“Now I told you that story to tell you this one.”
That was Bill Cosby, between two of his best routines. That could also have been Naoki Urasawa, right before he made that dozen-year leap forward in the middle of the last volume of 20th Century Boys. What’s past is prologue—not just the childhoods of the characters in the 1970s and their adolescence during the 1980s, but the whole “present time” storyline of the 1990s was itself also just prelude. It’s the most daring storytelling chronology I’ve seen in manga since Tezuka sliced and diced time and leapt across the eons in his many-times-over-epic Phoenix.
It’s also not a stunt. The further Urasawa delves into his tale of Apocalypse Now (And Always), the more you see why he chose to tell his story like this, with so many key pieces deliberately missing. For one, it builds suspense; here it is, fourteen years later and the fates of many characters are still up in the air. Last volume we learned about little Kanna, still carrying a torch for her father and the resistance he manifested against the Friends. And in this installment we finally learn what happened to another crucial member of Kenji’s crew: Shogun. It’s not pretty.
Another by-product of Urasawa’s fractured storytelling is the whole process he uses to get us to any one piece of information. The way we learned about Kanna in the last volume, for instance: instead of just dumping information about her into our lap, Urasawa sort of spiraled around her, letting us drink in details about the world she lived in as well. By the time we found out who she really was and what was really going on in her world, it hit with far more impact.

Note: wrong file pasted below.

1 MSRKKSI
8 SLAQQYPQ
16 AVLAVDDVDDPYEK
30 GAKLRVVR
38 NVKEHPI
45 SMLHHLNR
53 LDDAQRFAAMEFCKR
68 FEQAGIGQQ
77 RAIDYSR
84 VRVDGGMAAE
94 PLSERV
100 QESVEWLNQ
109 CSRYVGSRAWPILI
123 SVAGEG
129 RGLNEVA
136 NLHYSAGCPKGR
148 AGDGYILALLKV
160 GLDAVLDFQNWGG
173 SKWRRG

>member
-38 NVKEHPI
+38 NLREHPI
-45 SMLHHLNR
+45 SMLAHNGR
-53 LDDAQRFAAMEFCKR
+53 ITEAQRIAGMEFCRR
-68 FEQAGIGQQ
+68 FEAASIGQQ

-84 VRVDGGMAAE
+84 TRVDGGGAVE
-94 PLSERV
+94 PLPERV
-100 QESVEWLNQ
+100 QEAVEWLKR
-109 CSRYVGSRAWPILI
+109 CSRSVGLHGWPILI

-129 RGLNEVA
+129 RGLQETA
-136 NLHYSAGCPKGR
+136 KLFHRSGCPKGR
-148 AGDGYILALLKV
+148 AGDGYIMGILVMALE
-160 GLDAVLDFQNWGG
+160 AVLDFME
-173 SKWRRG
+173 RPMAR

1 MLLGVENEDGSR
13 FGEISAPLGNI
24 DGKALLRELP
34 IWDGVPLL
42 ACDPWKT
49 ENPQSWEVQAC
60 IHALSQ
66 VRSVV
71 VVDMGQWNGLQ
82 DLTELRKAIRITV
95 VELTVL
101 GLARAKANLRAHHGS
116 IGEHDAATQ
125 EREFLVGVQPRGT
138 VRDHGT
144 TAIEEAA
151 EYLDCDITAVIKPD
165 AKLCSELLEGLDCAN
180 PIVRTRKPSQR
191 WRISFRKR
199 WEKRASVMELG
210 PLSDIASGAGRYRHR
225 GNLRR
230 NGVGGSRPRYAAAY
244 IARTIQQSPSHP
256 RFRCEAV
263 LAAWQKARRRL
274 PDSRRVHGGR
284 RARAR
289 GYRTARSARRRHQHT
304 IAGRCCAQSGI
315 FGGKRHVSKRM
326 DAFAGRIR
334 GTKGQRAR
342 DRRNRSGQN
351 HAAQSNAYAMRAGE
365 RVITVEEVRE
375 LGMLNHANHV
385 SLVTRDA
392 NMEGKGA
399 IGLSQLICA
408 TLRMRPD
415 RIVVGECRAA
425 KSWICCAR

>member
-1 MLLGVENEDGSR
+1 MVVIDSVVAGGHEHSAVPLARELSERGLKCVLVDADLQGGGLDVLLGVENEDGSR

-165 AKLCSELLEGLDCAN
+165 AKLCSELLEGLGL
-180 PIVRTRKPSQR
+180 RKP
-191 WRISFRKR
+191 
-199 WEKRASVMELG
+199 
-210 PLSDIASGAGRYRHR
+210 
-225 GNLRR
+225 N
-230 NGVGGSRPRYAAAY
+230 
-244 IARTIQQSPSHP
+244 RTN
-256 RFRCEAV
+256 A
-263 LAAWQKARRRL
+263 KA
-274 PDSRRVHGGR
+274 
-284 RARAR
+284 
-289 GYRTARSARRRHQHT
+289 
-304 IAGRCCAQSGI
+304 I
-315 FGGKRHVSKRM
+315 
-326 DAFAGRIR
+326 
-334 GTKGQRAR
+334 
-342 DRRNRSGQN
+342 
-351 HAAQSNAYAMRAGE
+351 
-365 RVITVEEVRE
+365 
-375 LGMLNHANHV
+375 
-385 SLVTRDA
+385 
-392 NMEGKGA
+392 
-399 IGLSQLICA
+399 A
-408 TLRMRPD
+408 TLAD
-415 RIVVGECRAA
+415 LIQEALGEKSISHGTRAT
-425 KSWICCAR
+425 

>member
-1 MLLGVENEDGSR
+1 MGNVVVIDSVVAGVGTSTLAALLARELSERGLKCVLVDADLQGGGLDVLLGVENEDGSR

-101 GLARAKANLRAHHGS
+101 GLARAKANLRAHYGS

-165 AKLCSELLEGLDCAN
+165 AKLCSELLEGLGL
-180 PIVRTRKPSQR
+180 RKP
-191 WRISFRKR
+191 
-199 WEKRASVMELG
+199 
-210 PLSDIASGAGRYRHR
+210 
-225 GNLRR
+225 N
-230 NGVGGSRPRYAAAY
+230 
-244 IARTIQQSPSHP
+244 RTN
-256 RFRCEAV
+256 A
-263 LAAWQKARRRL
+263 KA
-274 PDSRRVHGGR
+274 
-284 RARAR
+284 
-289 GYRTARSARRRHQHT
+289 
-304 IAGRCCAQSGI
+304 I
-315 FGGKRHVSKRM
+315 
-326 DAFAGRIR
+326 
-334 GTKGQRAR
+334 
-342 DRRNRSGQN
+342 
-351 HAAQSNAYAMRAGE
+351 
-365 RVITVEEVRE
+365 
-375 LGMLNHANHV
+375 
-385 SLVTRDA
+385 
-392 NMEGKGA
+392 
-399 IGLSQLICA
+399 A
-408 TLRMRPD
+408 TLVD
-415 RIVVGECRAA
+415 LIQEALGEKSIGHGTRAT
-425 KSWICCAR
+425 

Urasawa uses the same trick here to tell us about Shogun, although for most of the book you’d never realize it. A big part of the plot this time around is taken up with Kanna trying to do something about what she believes is an assassination attempt against the Pope. The way she learns this is funny in a typically Urasawa-esque way: she has to squeeze the information (not always metaphorically, either) bit by bit out of a neighborhood drag queen now in hiding and fearing for his life. Only the eager-beaver Detective Chono also smells a rat, and he tries to win Kanna’s trust—but he’s at the mercy of forces far larger than any of them, and still entertains the naïve belief that justice triumphs because it always did for his grandfather.
The other half of the book involves Kakuta, a manga artist consigned to a maximum-security prison—what used to be Umihotaru—for violating one of the censorious laws of the Age of the Friends. He’s a meek, harmless type—probably no coincidence that Urasawa draws him to resemble the actor John Tuturro in one of his mousier roles—and he’s not going to last a month before he’s dead at the hands of one prisoner faction or another. A minor infraction of the rules sends him packing into solitary, where he’s crammed into a cell next to “the monster”, a decades-long veteran of the prison’s bowels. Said “monster” is in fact Shogun, and if he was made of steel before, he’s carved out of stone now. Kakuta has peripheral knowledge of Kanna, something that inspires Shogun to trust him with some key information-gathering tasks when he’s let back out of solitary. He is plotting a jailbreak, but it may only be possible for one of them to get out—and if Shogun has to choose, it’s going to be someone who has a better shot of reaching Kanna undetected.
There’s ten books listed for this series on RightStuf, which makes me wonder about two things: 1) Where are they going to go with all this in the time left? and 2) If you haven’t signed on from book one and started getting caught up, why not?
Other Lives Of The Mind